Michigan's worst case scenario here is a static version of Simpson playing 35 minutes a game because his backups can't hack it. That's still pretty good—obligatory mention of Michigan's ranking on Torvik after he emerged as the starter—but if Wagner ends up entering the draft Michigan faces the prospect of starting three tenuous shooters in Simpson, Matthews, and Teske. That could make Michigan's offense tough to watch.

Excellent Scenario 1 is that Simpson inches up his shooting numbers to 60% from the line and 35% from three. Those are relatively modest gains that would make hack-an-X unprofitable and punish switching defenses more effectively.

Excellent Scenario 2 is that one of Brooks or DDJ is able to dent Simpson's minutes by being enough of an offensive upgrade to sustain the defensive downgrade. That would give Michigan options if they're down and need some offense or the opposition point guard isn't much of a threat or X is just having an off game. A Simpson that stays static but only has to play 20-25 minutes because Michigan has a second quality player would be fine.

Your author's guess is that Scenario 2 is the likely outcome, with DeJulius immediately demanding minutes.

Comments

Unverified Voracity Is Clearing Tabs, Killing Time

Unverified Voracity Is Clearing Tabs, Killing Time Comment Count

Brian April 2nd, 2018 at 3:11 PM

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[Bryan Fuller]

Nice face. The Ringer's Paolo Uggetti on Michigan's expressive star:

“I’m shook. I’m a very nervous person before games,” Wagner says. “I’m a wreck, and I don’t allow myself to relax. On the court, it’s gone, but before, I can’t stand it.”

The court is Wagner’s comfort zone, and with good reason. Once the headphones and warm-ups come off and the clock begins to run, Wagner is a different person. On this particular night, he puts together his best game of the Dance, tallying 21 points and draining all three of his shots from deep in 30 minutes. Michigan beats Texas A&M by 27 to advance to the Elite Eight—it’s the type of game Wagner loves most: a blowout. “It’s better for the nerves.”

Very same. Maybe there's actually something to the First Wagner Three theory?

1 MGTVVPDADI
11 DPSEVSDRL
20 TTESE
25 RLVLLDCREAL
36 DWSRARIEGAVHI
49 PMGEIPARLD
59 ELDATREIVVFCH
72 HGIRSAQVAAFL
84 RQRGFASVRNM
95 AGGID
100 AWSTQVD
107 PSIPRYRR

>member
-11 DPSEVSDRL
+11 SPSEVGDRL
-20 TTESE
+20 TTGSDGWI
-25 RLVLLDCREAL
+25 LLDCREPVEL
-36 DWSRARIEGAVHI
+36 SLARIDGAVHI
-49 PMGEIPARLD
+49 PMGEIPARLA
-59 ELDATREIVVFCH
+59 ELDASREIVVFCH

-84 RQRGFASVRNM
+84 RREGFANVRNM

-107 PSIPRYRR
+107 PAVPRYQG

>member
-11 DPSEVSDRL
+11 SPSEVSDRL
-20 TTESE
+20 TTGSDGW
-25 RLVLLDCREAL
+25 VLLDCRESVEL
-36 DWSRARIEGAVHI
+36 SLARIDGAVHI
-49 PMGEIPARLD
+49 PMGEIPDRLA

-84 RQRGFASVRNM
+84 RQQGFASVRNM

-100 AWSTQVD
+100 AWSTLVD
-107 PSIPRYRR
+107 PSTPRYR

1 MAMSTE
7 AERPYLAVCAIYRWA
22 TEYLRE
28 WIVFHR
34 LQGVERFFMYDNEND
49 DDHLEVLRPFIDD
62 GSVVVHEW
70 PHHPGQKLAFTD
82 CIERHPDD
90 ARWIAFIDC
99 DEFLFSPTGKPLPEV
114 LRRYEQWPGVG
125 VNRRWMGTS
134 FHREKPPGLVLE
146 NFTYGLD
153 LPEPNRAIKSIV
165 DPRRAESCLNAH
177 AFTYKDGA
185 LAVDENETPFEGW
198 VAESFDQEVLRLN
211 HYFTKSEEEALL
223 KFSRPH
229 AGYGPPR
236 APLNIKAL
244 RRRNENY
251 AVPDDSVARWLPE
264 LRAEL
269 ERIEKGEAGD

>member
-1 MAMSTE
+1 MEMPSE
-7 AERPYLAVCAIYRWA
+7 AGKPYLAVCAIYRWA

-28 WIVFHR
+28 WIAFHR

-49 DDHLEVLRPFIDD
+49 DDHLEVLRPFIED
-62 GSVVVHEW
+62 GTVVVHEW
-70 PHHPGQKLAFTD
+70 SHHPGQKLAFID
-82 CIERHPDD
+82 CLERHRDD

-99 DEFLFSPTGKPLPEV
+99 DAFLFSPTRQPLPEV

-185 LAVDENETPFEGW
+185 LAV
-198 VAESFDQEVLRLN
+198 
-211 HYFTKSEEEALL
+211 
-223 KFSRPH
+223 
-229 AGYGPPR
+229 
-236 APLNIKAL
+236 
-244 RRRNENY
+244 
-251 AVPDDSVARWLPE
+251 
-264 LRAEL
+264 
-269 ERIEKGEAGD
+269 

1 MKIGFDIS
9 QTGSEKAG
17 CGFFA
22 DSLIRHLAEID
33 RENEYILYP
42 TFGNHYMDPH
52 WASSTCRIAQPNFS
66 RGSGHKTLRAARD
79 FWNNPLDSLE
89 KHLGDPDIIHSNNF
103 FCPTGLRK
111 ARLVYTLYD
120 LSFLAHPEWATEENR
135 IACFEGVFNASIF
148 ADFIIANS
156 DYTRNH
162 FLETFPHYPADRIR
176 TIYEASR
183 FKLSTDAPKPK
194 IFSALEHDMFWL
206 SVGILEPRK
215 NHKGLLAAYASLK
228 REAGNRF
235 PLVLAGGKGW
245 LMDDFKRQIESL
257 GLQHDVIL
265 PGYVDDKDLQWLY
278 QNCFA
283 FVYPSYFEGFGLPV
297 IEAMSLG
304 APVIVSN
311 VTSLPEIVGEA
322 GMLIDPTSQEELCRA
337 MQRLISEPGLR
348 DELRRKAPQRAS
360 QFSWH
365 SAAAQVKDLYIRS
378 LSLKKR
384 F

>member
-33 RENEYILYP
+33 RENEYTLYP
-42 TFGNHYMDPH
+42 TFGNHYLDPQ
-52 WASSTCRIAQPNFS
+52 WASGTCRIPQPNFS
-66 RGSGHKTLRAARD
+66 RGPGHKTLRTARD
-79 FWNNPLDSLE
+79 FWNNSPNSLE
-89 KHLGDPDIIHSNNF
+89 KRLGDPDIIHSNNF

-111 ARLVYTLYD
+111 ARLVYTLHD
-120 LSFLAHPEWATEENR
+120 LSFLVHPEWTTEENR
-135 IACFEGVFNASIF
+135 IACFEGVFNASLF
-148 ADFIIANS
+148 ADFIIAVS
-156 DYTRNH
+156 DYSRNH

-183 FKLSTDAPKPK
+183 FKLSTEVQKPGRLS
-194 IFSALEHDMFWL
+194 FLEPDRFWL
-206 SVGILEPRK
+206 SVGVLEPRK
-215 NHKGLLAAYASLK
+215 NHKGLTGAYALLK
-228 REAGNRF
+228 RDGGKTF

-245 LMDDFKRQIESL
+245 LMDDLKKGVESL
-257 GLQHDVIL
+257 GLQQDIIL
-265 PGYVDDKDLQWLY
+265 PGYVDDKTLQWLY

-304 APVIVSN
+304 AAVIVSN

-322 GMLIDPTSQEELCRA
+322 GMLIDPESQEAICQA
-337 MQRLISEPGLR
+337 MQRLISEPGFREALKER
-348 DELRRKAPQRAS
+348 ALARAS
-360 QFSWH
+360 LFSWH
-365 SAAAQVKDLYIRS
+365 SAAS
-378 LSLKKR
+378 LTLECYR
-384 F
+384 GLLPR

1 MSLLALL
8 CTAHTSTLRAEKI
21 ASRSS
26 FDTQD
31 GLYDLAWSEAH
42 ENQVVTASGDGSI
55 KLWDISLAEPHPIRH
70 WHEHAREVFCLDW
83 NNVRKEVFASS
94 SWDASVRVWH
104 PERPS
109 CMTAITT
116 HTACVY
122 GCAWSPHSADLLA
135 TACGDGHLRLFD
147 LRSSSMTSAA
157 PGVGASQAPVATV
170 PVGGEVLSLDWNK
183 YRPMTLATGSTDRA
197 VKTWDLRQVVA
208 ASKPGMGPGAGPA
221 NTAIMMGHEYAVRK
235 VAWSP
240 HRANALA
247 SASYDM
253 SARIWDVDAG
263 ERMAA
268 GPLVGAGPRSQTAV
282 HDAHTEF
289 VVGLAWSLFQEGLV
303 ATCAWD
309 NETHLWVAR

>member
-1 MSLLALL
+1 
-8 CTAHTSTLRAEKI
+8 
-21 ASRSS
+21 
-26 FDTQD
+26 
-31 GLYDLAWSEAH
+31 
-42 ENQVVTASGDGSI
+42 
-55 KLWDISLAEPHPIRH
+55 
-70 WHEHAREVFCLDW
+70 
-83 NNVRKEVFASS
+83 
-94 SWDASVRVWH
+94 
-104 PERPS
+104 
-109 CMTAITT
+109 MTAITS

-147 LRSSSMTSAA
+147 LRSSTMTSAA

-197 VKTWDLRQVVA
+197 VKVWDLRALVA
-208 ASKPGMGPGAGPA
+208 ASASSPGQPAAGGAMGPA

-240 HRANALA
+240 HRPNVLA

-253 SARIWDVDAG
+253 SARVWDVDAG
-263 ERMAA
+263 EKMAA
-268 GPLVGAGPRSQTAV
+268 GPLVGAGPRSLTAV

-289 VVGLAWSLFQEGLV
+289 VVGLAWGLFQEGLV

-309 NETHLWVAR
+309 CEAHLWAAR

Don't try this at home, if you have a lamp post in your home. The South U scene post-game:

Hangin' with Sister Jean. Jordan Poole on his post-game interaction with the most famous nun in America:

"She got those guys," Poole told reporters afterward. "She had their back the entire time and everybody talks about them being a Cinderella story and she was getting a lot of attention.

"But being able to build a fan base how she did, and being able to have Loyola have so many fans out here and travel well, and I just thought the entire concept and everything that she brought to the table, and being able to have such a a big impact on the team, being in a situation like this, I thought it was amazing."

Charles Matthews probably still doesn't know who she is.

Various videos. All makes in the semi:

Individual reels for Wagner…

…and Charles Matthews are also available.

Contest all the shots. This is extraordinary after Michigan contested all but three of FSU's attempts in the Elite Eight:

According to ESPN Stats & Information, Michigan contested 24 of Loyola's 27 shot attempts from the field in the second half, including the first 16 Ramblers shots. Loyola didn't record an "open" shot until 4:43 remained in the game, by which time the Wolverines held a five-point lead.

Do that against Villanova and you've got a real shot.

Building X. [Editor's note: dad calls him X, I'm calling him X. X is the coolest letter.] Andrew Kahn dives into what makes Zavier Simpson such an effective defender:

"If we trained him like we do Moe (Wagner), he'd look like a fullback on the football team," Sanderson said.

But Simpson was a bit of a "waddler" with tight hips. Sanderson worked to increase his joint flexibility, allowing for further range of motion and better defensive technique. That, along with not fouling nearly as much as last year, has turned Simpson into an elite defender.

"He not only takes in what our coaching staff will tell him about a player, but he has his own little tricks," Michigan's Rico Ozuna-Harrison said. Like Wilson, Ozuna-Harrison is a freshman walk-on who often plays on the scout team that faces the starters. "He knows what hand to guard when you're doing a move. He knows where to place his feet. How to bump you and where. Small stuff that really makes a difference."

Paintball oral history? Okay, sure:

Kapustka: (Beilein) was the first guy taken out. Got hit right in the head.

Abdur-Rahkman: Bounced off his head. Paint all over his face.

Kapustka: It came from the ground. Someone just fired a perfect shot. It was pretty crazy.

Ibi Watson, freshman forward: It was (Eli) Brooks who got him.

Eli Brooks, freshman point guard: /makes exaggerated hand gun motion

Don't miss a titanic Charles Matthews-Jon Sanderson showdown.

A mind-bending counterfactual. Jay Wright, Rutgers coach:

There’s one more minor connection that neither coach may even know about. When Villanova went after Hofstra’s coach, Wright was the school’s sole target. Former athletic director Vince Nicastro used the word “exclusively” in describing whom they were going after.

However, just in case Wright decided the big Rutgers offer was the one he would take, Villanova needed a backup plan. Everyone has to have a list. The name on top of that list, John Beilein.

Not that any sane person is taking the Rutgers job over… literally any other high major school? I think that's true.

Etc.: Two fairly silly reasons Nova will win. Andrew Kahn on Wagner's performance. Andy Staples on the game. Max Marcovitch on Jordan Poole's halftime talk.